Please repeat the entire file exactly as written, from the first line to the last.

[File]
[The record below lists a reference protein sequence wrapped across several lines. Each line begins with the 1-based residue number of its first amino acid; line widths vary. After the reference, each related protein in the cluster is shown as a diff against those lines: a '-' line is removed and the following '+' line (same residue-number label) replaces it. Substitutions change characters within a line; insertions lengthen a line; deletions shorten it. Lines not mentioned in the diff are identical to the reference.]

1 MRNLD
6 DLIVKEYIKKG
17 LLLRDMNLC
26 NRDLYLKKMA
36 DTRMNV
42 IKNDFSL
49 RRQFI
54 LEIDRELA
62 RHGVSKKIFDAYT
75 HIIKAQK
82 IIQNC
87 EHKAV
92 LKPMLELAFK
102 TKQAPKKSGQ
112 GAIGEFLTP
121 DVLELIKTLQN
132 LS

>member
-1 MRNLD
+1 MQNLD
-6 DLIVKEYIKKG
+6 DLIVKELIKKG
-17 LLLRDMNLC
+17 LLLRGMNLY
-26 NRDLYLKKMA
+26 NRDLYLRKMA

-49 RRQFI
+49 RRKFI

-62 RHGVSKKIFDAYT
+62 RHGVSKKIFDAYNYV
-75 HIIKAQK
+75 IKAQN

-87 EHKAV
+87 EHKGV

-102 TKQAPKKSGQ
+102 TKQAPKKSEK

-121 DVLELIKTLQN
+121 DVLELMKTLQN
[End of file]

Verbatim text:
[The record below lists a reference protein sequence wrapped across several lines. Each line begins with the 1-based residue number of its first amino acid; line widths vary. After the reference, each related protein in the cluster is shown as a diff against those lines: a '-' line is removed and the following '+' line (same residue-number label) replaces it. Substitutions change characters within a line; insertions lengthen a line; deletions shorten it. Lines not mentioned in the diff are identical to the reference.]

1 MRNLD
6 DLIVKEYIKKG
17 LLLRDMNLC
26 NRDLYLKKMA
36 DTRMNV
42 IKNDFSL
49 RRQFI
54 LEIDRELA
62 RHGVSKKIFDAYT
75 HIIKAQK
82 IIQNC
87 EHKAV
92 LKPMLELAFK
102 TKQAPKKSGQ
112 GAIGEFLTP
121 DVLELIKTLQN
132 LS

>member
-1 MRNLD
+1 MQNLD
-6 DLIVKEYIKKG
+6 DLIVKELIKKG
-17 LLLRDMNLC
+17 LLLRGMNLY
-26 NRDLYLKKMA
+26 NRDLYLRKMA

-49 RRQFI
+49 RRKFI

-62 RHGVSKKIFDAYT
+62 RHGVSKKIFDAYNYV
-75 HIIKAQK
+75 IKAQN

-87 EHKAV
+87 EHKGV

-102 TKQAPKKSGQ
+102 TKQAPKKSEK

-121 DVLELIKTLQN
+121 DVLELMKTLQN